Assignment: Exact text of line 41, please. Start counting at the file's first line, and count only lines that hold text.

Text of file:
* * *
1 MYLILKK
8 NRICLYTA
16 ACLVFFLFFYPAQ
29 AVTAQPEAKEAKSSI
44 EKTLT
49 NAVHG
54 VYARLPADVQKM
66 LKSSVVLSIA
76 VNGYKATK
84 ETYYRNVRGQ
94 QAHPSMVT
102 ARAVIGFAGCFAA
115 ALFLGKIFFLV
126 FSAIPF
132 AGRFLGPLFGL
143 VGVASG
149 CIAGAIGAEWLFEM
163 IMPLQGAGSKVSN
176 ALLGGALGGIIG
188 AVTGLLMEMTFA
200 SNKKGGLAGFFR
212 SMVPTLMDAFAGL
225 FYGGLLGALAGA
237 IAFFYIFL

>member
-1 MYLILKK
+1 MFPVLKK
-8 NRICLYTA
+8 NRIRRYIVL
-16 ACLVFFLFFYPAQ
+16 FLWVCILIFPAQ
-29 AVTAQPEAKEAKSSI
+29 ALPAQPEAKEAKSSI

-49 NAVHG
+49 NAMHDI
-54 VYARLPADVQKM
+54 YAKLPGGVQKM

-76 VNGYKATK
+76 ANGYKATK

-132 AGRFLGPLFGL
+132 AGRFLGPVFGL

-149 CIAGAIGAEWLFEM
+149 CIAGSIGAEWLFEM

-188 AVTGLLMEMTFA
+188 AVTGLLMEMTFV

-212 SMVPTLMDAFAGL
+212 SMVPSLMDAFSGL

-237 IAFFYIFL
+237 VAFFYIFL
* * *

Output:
+132 AGRFLGPVFGL